August Hawkins and his sister Prudence around 1900


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Historic and Natural Districts Inventory Form

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Unless indicated below, this is a transcript of the original Society for the Preservation of Long Island Antiquities/Town of Brookhaven survey form.  Corrections to obvious typographical and spelling errors have been made.  Corrections to factual errors, updates or comments on the information are either enclosed in [square brackets], or will be clearly indicated as updated material.  Since most of the surveys were conducted in the late 1970's and early 1980's, much of the information reflects that time period. 

Sites with an Inventory Code suffix of "S" are supplemental sites not included in the original surveys.

Historic and Natural Districts Inventory Form

Ocean Place

 If checked, this is a Supplemental Form, not in the original surveys.

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Inventory Code:   Br39.000-S  
Prepared Date:   8/24/2011  
Last Modified:   8/24/2011  
Submitter Name:   John Deitz
Submitter Address:   7 Locust Rd.

Brookhaven, NY 11719  
1-Site Name:   Ocean Place  
2a-County:   Suffolk     2b-Town:   Brookhaven     2c-Village:   Hamlet of Brookhaven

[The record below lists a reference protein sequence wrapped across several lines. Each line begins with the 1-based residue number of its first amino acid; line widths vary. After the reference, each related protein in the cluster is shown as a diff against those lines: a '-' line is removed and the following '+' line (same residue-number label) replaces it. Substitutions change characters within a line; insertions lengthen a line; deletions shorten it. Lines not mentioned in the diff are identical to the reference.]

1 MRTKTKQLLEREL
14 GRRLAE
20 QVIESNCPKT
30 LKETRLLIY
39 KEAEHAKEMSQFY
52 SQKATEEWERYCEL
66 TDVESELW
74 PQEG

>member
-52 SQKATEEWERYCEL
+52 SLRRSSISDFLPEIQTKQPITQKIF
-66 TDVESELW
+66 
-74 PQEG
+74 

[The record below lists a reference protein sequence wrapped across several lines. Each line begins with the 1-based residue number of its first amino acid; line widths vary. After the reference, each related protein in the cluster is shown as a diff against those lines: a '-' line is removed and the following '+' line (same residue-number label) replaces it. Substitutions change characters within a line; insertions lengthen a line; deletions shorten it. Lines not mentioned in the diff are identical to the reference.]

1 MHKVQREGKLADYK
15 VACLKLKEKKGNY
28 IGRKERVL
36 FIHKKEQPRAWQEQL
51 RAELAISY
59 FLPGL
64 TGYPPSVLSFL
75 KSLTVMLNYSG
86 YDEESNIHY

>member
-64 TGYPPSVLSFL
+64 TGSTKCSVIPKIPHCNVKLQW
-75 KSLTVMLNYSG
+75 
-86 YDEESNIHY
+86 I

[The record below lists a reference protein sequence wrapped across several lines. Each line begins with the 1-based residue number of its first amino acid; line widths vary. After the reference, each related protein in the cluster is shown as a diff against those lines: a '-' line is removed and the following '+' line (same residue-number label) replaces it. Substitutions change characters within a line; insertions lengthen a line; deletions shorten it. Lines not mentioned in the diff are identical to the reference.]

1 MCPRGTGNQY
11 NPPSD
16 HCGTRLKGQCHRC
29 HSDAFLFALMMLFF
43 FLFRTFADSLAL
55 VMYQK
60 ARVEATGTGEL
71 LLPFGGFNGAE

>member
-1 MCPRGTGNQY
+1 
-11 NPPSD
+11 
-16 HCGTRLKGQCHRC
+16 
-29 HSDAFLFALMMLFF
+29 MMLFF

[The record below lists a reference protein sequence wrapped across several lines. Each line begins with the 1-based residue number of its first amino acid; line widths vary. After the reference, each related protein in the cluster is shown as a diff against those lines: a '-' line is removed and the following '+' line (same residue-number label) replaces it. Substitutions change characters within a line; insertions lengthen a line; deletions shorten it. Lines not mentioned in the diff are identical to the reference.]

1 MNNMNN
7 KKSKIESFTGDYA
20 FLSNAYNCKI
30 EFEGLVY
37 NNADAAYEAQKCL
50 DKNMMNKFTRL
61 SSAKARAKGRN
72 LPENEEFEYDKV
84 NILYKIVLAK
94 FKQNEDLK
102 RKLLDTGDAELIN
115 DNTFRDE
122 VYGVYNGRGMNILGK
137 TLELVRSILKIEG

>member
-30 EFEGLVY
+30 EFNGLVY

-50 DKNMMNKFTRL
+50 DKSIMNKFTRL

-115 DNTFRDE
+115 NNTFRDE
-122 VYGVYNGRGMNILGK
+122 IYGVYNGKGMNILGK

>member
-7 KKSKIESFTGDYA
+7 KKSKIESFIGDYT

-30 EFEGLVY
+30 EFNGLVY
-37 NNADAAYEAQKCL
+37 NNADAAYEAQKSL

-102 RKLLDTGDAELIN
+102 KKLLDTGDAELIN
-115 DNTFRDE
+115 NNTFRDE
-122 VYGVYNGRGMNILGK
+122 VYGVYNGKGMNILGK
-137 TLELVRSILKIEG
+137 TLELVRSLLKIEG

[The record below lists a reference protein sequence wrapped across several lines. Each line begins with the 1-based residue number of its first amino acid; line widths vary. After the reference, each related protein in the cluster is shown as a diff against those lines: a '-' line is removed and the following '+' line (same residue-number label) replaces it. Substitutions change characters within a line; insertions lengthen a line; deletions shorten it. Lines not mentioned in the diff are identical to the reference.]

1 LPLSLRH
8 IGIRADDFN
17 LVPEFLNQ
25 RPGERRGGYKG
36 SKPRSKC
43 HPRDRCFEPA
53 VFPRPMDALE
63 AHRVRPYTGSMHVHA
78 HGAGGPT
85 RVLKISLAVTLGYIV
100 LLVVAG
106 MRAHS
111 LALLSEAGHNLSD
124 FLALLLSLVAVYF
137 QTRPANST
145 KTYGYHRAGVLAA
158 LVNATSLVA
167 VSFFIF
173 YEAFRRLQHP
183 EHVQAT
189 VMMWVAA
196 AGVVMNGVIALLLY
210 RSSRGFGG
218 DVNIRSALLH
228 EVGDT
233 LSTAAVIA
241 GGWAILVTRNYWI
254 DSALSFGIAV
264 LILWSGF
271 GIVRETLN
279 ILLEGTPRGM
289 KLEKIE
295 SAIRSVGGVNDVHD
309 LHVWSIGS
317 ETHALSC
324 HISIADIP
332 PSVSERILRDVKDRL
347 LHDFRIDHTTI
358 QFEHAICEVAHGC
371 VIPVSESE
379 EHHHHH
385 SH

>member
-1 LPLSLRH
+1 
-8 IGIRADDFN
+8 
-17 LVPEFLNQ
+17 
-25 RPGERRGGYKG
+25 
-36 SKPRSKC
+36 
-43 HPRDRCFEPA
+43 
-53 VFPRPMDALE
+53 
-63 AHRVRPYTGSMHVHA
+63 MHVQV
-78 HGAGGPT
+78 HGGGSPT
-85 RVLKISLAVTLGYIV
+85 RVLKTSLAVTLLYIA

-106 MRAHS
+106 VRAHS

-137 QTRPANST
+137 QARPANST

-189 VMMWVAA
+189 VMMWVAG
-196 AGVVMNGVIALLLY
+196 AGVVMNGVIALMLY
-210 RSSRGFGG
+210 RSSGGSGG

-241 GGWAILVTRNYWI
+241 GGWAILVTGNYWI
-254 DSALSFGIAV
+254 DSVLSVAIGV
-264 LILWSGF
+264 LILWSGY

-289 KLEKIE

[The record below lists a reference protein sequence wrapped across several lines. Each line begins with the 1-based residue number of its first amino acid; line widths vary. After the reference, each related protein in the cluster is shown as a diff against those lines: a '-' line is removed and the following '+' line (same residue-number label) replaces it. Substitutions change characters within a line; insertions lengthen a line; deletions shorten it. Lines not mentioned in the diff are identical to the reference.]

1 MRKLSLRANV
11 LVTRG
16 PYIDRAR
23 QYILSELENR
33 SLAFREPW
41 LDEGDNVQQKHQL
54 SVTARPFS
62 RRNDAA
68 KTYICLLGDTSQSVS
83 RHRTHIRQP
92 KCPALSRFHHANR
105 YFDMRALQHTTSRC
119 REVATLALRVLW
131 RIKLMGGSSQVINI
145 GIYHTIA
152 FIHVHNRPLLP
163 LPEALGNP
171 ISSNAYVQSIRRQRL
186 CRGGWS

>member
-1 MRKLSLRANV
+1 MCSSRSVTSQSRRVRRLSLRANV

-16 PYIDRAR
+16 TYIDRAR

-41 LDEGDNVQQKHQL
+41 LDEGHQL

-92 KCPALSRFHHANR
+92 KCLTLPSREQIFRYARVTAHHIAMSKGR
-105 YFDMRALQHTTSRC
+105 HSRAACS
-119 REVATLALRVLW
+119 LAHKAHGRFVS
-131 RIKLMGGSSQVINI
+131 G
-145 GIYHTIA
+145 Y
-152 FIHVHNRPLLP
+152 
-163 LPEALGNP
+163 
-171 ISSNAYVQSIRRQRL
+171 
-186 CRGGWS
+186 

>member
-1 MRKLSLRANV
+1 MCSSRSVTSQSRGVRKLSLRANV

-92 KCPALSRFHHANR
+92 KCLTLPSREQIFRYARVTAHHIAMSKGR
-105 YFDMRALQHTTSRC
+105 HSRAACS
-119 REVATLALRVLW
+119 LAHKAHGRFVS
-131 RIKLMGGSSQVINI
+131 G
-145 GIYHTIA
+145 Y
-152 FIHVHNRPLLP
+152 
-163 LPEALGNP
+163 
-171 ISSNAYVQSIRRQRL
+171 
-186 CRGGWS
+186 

Address:   Ocean Place  
Ocean Place is a short street at the foot (south end) of Bay Road, along the shore with the Great South Bay. There are only three residences on the street.  
It is the only such street along the shore line in Brookhaven Hamlet. All the remaining tidal marshland and shoreline in Brookhaven Hamlet is protected by the Federal, State and Town governments.  
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7-Threats to Area
 By Zoning    By Roads
 By Developers  By Deterioration
 Other  Unlike other marshlands along the Great South Bay, there does not appear to be any active plans to purchase this street or properties and return the site to protected tidal marsh.  
8-Local Attitudes Toward the Area
  Photos and images  
Prepared By:
  John Deitz  
Supplemental Material
[It is said that the three houses on Ocean Place were built in the 1920s. and they are thought to have been "kits," i.e., they arrived unassembled by train. They've been added on to and changed over the years but seemed to have survived many a storm, including the Hurricane of 1938.

The Post-Morrow Foundation owns two vacant lots in between two of the three houses (the most easterly one and the middle one. They also own one other lot at the east end of the row of the three houses.]